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Football Player's Shooting Shatters Sense of Isolation on USC Campus

October 04, 1992|ALICIA DI RADO | TIMES STAFF WRITER

The traditional brick buildings and neat green lawns at USC stand in stark contrast to the surrounding area's ongoing violence. But the campus no longer seems quite so isolated from the outside world.

Everyone, from students to professors, seemed to be talking about the Monday shooting that wounded a freshman football player at team practice.

Jon McGee was struck in the arm when a stray bullet from a gang shooting at Jefferson Boulevard and Vermont Avenue entered Howard Jones Field a quarter-mile away, police said. McGee said he heard six or seven gunshots, felt something graze his arm and felt it go numb. He was taken to California Medical Center where he underwent tests Tuesday.

Police said the shootout was next to the field where the football team usually practices at 3:30 p.m.

Students were surprised that violence strayed into the university grounds, but they seemed to be taking it in stride.

"I hear the popping from gunfire--rat-a-tat--every night," one student told a classmate as he unlocked his bicycle.

'Well, just don't stand by the window," she said with a laugh. He responded with a shrug.

"I'm from South-Central, so it's nothing to me," said Brandon Martin, a freshman who was playing basketball across the street from Jones Field. "I grew up around this."

"It's just L.A.," senior Ashley Burns said. "You can't just pick up the university and move it to another neighborhood."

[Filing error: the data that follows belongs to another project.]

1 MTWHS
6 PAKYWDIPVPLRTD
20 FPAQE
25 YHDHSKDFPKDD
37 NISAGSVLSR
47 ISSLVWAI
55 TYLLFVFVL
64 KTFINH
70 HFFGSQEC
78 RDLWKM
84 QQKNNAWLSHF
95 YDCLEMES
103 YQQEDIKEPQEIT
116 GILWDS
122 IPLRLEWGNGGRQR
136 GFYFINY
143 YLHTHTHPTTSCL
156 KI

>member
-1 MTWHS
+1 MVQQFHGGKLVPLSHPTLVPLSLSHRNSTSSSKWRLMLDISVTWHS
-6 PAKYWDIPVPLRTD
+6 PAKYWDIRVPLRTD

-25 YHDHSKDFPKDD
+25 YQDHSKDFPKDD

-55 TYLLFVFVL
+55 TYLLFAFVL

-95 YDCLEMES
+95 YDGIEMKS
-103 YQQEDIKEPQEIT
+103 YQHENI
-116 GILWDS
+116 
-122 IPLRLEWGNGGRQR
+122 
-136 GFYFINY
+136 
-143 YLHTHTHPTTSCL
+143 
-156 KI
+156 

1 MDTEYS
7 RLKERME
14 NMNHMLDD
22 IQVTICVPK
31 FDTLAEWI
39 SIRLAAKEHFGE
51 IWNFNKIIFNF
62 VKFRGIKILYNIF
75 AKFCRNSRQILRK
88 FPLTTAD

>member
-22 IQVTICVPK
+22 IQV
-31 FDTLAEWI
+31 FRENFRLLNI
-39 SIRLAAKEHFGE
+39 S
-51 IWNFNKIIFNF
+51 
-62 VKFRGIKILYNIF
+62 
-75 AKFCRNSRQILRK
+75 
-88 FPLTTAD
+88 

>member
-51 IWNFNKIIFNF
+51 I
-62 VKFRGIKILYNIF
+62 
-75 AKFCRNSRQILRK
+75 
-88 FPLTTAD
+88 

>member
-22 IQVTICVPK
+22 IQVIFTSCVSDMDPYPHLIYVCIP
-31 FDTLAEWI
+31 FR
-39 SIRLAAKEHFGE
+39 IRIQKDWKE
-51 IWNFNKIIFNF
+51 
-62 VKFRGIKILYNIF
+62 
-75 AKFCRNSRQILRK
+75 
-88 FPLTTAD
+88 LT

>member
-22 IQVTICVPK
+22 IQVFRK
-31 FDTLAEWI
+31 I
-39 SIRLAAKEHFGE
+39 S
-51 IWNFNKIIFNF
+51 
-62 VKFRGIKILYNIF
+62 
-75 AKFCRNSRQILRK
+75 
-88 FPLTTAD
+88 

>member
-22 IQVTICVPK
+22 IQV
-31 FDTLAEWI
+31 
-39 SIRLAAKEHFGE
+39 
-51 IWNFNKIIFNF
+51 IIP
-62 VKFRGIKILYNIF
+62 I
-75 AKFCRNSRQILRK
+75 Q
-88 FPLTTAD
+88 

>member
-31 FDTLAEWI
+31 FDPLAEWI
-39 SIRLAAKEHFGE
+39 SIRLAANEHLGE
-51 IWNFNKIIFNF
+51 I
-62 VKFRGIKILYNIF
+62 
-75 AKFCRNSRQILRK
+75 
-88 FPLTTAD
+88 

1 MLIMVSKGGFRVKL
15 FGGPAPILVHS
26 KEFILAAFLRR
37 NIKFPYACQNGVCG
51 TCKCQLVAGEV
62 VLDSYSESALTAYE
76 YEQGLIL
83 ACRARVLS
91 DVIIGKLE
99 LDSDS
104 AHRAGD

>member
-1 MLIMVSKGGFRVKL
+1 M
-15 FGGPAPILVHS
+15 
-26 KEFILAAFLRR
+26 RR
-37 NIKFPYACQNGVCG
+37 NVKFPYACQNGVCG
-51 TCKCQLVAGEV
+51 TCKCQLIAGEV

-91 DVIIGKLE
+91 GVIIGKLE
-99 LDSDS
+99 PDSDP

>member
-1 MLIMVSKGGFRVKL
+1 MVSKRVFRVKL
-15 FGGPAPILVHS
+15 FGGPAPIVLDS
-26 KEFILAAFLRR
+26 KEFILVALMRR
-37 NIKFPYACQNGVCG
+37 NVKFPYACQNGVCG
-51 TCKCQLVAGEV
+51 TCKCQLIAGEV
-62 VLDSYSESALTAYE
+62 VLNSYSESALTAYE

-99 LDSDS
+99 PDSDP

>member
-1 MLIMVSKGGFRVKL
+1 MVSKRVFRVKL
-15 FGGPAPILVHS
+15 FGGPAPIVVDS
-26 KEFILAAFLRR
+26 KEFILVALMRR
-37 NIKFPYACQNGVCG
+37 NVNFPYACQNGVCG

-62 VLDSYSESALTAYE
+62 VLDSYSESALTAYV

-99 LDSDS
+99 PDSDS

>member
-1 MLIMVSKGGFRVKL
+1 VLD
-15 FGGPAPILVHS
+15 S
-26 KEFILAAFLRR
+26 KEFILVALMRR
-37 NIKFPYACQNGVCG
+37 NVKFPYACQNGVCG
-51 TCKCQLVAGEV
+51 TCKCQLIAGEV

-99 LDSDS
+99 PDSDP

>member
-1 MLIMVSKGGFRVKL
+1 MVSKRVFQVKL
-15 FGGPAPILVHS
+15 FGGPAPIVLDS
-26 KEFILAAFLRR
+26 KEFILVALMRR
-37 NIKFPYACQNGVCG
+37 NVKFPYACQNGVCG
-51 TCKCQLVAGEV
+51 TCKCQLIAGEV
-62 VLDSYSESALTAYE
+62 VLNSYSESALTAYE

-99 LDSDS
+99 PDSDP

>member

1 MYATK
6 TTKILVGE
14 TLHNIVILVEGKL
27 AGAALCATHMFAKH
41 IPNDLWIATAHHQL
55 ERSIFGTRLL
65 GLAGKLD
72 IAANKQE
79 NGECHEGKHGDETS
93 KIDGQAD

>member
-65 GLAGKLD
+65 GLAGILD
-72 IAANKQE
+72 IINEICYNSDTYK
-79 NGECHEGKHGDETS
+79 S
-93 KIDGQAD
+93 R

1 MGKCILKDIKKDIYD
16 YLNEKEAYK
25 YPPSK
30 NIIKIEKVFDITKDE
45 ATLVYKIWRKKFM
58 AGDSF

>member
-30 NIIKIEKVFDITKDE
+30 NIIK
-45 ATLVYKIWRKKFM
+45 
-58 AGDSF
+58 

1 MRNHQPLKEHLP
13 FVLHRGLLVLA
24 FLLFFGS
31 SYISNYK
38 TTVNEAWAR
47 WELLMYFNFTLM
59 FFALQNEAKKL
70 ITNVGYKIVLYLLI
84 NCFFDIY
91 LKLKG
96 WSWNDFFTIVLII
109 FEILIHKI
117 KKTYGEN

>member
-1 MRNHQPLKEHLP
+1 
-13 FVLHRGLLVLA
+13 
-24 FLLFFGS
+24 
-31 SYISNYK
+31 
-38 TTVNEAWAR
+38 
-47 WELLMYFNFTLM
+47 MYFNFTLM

Others from quieter hometowns reacted differently.

"There are a lot of people in dorms that are freaking out," said Heather Burns, a freshman from Glastonbury, Conn., and Ashley Burn's sister. "The first thing they did when they found out about the shooting was call their parents and tell them they weren't involved."

Several students recalled that spring finals were canceled or postponed because of the April-May rioting. At that time, the university itself escaped damage, but stores around its perimeter were looted and burned. Last week's shooting seemed mild to those students, in comparison to the riots.

"You'd think that after the riots something would've been done around here," said Jeff McCollum, a junior. "But the next thing you know, someone's going to get gunned down in front of Tommy Trojan."

A number of students praised the university's security but said they often felt afraid to go anywhere after dark.

"I almost got shot not too far from here one night," McCollum said. When he and a friend drove to a liquor store on Vermont Avenue after midnight, he recalled, two men pulled up in front of them, fired two shots over their heads and drove off.

"And you hear things like that all the time," he said. "All the girls put cellular phones in their cars because they're afraid to get stuck somewhere when it's dark."

Despite the violence, university enrollment has remained steady at about 27,500 in recent years, USC officials said. Freshman enrollment actually rose from 2,365 in the fall of 1990 to 2,438 this fall.

"We encourage our people not to be hardened but attentive, not naive but skillful" in avoiding crime, said Robert Biller, vice president of undergraduate affairs. "We're all saddened (by the shooting), but we see it as a freak occurrence."

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